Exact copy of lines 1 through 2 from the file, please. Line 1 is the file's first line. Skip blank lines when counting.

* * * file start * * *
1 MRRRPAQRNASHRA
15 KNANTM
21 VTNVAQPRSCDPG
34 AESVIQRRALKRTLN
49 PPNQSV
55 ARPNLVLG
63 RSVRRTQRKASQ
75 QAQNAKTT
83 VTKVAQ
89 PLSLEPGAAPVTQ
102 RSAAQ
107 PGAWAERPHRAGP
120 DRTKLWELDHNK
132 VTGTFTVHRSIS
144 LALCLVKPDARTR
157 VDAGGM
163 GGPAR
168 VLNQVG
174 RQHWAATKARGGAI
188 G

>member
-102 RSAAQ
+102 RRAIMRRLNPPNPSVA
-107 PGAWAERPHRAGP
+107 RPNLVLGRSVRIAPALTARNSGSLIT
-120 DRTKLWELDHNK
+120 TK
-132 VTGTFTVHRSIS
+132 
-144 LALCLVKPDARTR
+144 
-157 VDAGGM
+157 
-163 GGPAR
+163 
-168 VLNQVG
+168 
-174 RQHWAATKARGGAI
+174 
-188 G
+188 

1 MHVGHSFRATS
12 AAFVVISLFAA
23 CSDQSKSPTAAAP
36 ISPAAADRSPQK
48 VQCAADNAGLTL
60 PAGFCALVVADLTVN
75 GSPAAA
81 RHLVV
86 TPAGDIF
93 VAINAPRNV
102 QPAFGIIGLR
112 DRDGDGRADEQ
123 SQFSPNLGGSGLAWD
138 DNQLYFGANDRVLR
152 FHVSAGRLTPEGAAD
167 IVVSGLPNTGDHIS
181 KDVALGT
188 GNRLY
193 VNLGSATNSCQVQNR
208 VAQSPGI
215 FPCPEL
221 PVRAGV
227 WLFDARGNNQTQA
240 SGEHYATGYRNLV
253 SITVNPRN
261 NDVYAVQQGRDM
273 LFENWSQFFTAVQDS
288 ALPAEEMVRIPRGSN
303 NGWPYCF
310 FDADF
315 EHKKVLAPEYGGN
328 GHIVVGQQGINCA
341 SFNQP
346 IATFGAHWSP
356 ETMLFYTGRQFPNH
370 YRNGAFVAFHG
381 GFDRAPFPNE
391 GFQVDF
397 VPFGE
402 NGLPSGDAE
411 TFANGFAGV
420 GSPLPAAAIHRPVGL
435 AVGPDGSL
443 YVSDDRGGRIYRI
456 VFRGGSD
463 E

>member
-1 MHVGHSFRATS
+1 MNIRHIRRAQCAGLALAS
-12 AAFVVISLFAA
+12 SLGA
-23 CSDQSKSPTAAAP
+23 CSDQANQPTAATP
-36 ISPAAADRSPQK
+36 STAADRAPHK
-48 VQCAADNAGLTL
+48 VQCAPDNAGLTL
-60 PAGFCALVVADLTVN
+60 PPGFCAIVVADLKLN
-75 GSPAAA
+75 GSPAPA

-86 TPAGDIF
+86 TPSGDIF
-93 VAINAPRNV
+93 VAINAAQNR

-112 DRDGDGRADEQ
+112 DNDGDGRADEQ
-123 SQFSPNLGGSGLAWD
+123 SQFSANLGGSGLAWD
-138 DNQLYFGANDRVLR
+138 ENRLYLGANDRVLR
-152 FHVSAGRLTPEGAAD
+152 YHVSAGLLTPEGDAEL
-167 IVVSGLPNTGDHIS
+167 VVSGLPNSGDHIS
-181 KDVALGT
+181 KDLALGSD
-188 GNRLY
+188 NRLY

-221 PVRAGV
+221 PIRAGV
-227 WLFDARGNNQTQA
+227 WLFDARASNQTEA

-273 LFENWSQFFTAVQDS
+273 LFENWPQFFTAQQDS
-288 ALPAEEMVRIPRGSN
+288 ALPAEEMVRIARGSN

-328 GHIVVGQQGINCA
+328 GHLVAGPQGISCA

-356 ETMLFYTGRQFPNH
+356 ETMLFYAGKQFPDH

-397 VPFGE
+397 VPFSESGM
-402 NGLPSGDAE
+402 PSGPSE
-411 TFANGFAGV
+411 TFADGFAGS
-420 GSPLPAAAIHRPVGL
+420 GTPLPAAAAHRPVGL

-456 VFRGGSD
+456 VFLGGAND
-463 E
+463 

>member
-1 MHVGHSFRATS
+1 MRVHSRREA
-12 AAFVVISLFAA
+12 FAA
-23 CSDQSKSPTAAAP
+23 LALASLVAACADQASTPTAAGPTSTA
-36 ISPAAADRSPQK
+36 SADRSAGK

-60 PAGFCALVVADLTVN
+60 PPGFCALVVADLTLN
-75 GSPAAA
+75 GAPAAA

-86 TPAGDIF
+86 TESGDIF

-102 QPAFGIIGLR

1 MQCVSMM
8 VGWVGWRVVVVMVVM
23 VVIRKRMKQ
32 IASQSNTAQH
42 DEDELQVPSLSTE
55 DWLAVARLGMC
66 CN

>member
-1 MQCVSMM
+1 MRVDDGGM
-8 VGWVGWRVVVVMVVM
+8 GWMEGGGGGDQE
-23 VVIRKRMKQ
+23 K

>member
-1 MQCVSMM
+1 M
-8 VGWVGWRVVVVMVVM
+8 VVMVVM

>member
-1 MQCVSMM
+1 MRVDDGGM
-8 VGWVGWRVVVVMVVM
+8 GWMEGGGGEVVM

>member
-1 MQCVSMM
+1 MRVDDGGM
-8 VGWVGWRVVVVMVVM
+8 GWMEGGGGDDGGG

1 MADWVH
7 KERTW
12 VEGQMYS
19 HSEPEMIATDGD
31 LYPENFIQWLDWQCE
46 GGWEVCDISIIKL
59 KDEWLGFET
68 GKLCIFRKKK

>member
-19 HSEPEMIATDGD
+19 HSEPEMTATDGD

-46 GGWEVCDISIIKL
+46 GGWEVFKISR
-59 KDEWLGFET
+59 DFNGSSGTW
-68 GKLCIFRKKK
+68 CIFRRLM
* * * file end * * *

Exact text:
1 MRRRPAQRNASHRA
15 KNANTM